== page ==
Why 'Trust Me' makes me nervous
Planners try to make money for clients, but also for themselves. Anyone who says otherwise is trouble.
(Money Magazine) -- I've never met a financial planner who didn't claim to put his client first.
Take this colleague I dealt with recently. On his Web site you'll find him saying things like "My client's interests come first" and "I recommend products based on what's in their best interests and not based on which one would give me more earnings."
This same planner sold his 60-year-old client seven expensive variable annuities, which made up the vast majority of her portfolio when she came to me for advice.
He even put her Roth IRA in a variable annuity, which is paying for tax deferral within a tax-free vehicle. He sold her so many "income guarantees" that he drained her portfolio of more than $20,000 annually.
We all have our stereotype of the crooked financial planner who robs little old ladies and laughs all the way to the bank.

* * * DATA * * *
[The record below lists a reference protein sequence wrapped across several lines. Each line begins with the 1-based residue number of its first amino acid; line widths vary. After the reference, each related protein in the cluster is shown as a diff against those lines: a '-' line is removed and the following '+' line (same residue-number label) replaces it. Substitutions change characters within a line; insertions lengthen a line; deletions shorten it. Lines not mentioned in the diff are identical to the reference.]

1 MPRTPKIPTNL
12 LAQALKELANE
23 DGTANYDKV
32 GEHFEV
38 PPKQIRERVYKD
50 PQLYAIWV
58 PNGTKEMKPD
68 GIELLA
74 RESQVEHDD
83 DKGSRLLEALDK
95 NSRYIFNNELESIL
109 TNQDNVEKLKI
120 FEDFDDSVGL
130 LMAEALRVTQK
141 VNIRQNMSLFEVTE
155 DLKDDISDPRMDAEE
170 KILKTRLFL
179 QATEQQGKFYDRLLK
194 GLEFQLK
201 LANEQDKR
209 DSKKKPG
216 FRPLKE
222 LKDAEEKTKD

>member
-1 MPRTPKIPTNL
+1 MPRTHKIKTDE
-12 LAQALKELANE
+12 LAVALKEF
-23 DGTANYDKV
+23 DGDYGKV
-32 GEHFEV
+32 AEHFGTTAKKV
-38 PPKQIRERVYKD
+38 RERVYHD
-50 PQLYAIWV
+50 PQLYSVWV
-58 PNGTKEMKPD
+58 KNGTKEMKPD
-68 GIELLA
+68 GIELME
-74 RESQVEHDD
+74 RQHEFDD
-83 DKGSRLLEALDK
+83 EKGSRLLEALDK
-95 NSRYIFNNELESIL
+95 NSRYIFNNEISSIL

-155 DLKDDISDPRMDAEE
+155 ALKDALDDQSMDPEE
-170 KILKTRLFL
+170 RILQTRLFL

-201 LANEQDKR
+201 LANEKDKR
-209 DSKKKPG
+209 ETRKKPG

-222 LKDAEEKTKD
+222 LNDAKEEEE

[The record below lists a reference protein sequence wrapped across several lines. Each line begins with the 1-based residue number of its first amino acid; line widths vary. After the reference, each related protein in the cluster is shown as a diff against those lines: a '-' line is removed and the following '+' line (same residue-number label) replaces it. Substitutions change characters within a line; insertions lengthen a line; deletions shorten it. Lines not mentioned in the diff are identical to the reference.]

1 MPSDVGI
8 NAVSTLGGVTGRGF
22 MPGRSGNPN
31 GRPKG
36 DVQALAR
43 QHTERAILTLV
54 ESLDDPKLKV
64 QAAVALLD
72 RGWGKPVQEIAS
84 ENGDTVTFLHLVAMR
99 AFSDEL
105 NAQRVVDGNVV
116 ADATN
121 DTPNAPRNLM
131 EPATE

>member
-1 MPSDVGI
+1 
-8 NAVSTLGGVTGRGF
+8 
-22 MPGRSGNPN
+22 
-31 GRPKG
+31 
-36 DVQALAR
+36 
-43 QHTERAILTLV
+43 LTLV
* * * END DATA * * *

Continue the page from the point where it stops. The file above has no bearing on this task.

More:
The reality, however, is more nuanced. Financial incentives are all around us planners, in both obvious and subtle forms.
If we recommend something, you can be sure it fits in with our fee model. A trustworthy planner should be able to tell you how he makes money off you. It's the ones who constantly bleat "The client comes first" who worry me.
To protect yourself, I suggest the following:
1 Always ask your planner to estimate your total costs and what benefit you are getting for it.
2 Ask if there is an alternative way to meet your goals that lets you keep more of your money.
3 Get the planner to put the above two answers in writing. If he won't, ask yourself why.
4 Always know what you are buying. As a general rule, the more complex it is, the worse it is for you.